Ethekwini plans to seek private power generation – a first for SA municipal area

Loadshedding, a word that strikes fear into the heart of many South Africans, has sadly become the norm for many. Blackouts plague the entire country, with businesses suffering due to the consequences. The South African government, thankfully, has now removed a 1MW cap on private power generation. The limit was raised substantially to 100MW, much to the relief of South African business. Now unreliable power supply can be mitigated, taking pressure off the ailing economy. In an interview with BizNews, Neal Froneman said “it’s really good news. It just blows my mind that it took so long. There’s no doubt it’s going to release a lot of additional investment but we not going to see the results tomorrow.” Below, Bloomberg reports that Ethekwini, a South African municipality, has sought proposals for “the construction of 400 megawatts of power generation”. Bloomberg reports that this will allow them to source their own power and pivot “sources of energy that produce less or no greenhouse gas emissions.” – Jarryd Neves

First South Africa city readies to seek private power generation

By Antony Sguazzin

(Bloomberg) – Ethekwini, the South African municipality that includes the port city of Durban, plans to seek initial proposals for the construction of 400 megawatts of power generation. The so-called request for information will be the first by a South African municipal area since the government said last year that cities could buy electricity from providers other than Eskom, the state utility that’s subjected the country to intermittent outages for over a decade.

The city will seek proposals next week for power generation from any technology, Sibusiso Ntshalintshali, project manager for renewable energy and gas at Ethekwini municipality, said by phone on Wednesday.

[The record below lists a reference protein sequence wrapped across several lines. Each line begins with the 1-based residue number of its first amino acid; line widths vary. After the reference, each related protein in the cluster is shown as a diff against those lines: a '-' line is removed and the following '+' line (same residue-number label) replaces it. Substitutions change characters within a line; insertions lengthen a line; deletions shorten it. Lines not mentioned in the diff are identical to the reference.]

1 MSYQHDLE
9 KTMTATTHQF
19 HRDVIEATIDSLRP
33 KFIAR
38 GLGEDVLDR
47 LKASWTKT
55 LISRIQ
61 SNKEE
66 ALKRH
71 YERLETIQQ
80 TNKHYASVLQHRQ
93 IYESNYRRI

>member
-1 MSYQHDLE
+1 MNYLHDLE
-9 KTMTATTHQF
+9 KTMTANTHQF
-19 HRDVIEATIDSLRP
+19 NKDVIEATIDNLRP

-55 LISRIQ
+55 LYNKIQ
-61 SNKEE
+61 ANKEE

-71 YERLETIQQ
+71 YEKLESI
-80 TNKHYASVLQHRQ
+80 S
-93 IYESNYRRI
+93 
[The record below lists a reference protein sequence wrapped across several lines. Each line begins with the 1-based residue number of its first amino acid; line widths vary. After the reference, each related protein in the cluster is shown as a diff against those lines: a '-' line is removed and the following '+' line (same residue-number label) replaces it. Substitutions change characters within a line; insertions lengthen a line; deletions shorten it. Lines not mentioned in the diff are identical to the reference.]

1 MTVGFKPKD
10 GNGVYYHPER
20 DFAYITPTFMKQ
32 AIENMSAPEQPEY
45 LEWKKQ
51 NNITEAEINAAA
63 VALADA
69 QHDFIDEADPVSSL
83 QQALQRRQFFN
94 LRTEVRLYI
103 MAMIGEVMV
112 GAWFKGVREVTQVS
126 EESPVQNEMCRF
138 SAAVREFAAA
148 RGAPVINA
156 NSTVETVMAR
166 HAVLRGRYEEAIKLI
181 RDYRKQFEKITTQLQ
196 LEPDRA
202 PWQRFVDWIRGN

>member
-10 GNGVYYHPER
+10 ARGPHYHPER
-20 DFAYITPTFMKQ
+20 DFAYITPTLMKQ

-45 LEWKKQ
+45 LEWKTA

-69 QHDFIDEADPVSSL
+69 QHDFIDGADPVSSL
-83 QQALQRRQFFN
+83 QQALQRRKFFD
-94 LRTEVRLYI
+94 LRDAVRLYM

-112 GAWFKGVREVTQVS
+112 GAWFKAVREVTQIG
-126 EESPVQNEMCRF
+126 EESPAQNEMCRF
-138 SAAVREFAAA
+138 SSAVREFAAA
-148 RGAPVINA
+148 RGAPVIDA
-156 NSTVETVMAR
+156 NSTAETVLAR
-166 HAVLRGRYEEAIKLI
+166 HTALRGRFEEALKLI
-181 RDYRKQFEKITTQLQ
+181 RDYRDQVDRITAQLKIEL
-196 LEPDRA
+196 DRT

In addition to freeing cities in Africa’s most-industrialised nation from recurrent power outages, sourcing their own power is an opportunity to pivot to sources of energy that produce less or no greenhouse gas emissions. Almost all of Eskom’s power comes from coal.

Johannesburg and Cape Town have similar plans. The City of Johannesburg will issue a request for information for the construction of a 150-megawatt solar plant, 50 megawatts of rooftop solar panels and the refurbishment of an idle gas-fired plant that could generate 20 megawatts in September, the municipality said in a presentation early last month. It will also seek information for the installation of 100 megawatts of battery storage.

The cities will buy the power from private operators that construct the plants rather than run them themselves.

Ethekwini’s request for information will be followed by a more formal request for proposals, a key step to getting projects off the ground, by the end of the year.

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